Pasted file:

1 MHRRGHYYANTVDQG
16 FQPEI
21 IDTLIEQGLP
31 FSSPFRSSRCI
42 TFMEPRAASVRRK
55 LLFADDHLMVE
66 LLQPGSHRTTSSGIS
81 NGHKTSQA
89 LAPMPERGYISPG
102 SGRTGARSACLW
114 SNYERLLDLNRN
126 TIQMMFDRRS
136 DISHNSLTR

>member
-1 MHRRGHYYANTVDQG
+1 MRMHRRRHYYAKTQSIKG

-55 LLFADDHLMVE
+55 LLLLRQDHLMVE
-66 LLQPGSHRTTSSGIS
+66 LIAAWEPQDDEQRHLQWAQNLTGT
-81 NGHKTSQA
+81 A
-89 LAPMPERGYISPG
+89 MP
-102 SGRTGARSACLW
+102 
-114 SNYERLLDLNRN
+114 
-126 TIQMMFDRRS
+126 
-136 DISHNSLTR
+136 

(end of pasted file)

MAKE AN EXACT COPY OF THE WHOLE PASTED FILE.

1 MHRRGHYYANTVDQG
16 FQPEI
21 IDTLIEQGLP
31 FSSPFRSSRCI
42 TFMEPRAASVRRK
55 LLFADDHLMVE
66 LLQPGSHRTTSSGIS
81 NGHKTSQA
89 LAPMPERGYISPG
102 SGRTGARSACLW
114 SNYERLLDLNRN
126 TIQMMFDRRS
136 DISHNSLTR

>member
-1 MHRRGHYYANTVDQG
+1 MRMHRRRHYYAKTQSIKG

-55 LLFADDHLMVE
+55 LLLLRQDHLMVE
-66 LLQPGSHRTTSSGIS
+66 LIAAWEPQDDEQRHLQWAQNLTGT
-81 NGHKTSQA
+81 A
-89 LAPMPERGYISPG
+89 MP
-102 SGRTGARSACLW
+102 
-114 SNYERLLDLNRN
+114 
-126 TIQMMFDRRS
+126 
-136 DISHNSLTR
+136 